I’ve really been slacking off lately when it comes to posting about francophone artists. So I thought I’d get back on track with one of my favorite French artists.
Singer-songwriter and musician Georges Brassens is one of the most beloved figures of France’s cultural and musical history. His distinctive style features a warm voice, unique rythms on the guitar, and beautifully-written, witty and original songs. Not to mention his awesome wooden pipe, which is almost as famous as he is. Georges Brassens sang about freedom, love, and the kindness of simple people, but also about social oppression and human stupidity. He wrote hundreds of songs and I can’t recall a single really bad one (no kidding). His timeless music is loved by people of all ages.
If I had to compare him to an anglophone music figure, perhaps it’d be Johnny Cash, because of his independant thought, first and foremost. Georges Brassens is not afraid to laugh at the clergy, or politicians who send others to war, with a lot of humour and intelligence. While he becomes a thorn in some’s sides, overall, the public loves him. Aside from being a free thinker, he’s also a storyteller, and a poet. In 1967, he receives the Grand Prize for Poetry from the Académie française.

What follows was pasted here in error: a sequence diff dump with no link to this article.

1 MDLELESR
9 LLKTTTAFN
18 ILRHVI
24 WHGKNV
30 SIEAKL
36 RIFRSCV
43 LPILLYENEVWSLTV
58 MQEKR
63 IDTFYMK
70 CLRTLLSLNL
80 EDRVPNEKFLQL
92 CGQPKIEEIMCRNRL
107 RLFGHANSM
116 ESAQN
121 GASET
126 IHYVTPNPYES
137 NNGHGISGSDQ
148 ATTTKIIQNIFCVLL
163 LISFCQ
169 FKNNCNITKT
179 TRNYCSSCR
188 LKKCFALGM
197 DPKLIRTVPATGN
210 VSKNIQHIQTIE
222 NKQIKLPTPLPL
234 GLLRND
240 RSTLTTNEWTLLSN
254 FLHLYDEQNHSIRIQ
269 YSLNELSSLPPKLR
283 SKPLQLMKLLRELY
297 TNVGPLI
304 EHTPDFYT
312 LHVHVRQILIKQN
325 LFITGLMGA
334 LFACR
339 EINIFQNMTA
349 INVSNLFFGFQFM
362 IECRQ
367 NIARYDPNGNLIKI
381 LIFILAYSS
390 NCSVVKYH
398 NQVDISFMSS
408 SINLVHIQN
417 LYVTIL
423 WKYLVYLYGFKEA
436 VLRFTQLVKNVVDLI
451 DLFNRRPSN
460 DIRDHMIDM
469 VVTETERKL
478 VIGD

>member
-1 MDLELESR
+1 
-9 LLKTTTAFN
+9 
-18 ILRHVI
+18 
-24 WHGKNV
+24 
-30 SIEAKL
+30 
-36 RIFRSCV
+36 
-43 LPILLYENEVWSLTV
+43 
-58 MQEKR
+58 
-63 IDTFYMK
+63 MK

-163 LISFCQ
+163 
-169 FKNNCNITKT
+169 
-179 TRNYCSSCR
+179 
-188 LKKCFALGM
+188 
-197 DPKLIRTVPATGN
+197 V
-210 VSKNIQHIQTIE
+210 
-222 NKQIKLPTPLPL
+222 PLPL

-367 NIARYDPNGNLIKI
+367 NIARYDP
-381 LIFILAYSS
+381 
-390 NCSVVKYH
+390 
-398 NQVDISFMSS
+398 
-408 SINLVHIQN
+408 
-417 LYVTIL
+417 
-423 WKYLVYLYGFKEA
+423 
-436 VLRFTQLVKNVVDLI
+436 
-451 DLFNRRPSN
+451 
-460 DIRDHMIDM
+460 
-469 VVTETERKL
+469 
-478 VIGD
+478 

In Québec at least, if you sat around a camp fire and someone pulled out a guitar, there was a good chance of eventually hearing a Georges Brassens song. For the people of my generation, he is one of our all time favorite singers from France (even if he himself was born in the 1920’s). His songs have been translated in many languages and there’s been tons of tributes over the years, as France’s and Québec’s artists recognize his incredible contribution to music.
Thank you Georges Brassens for all those great songs that have accompanied me through happy and painful periods in my life. Let me, too, share them with the world (I’m getting overly excited now)!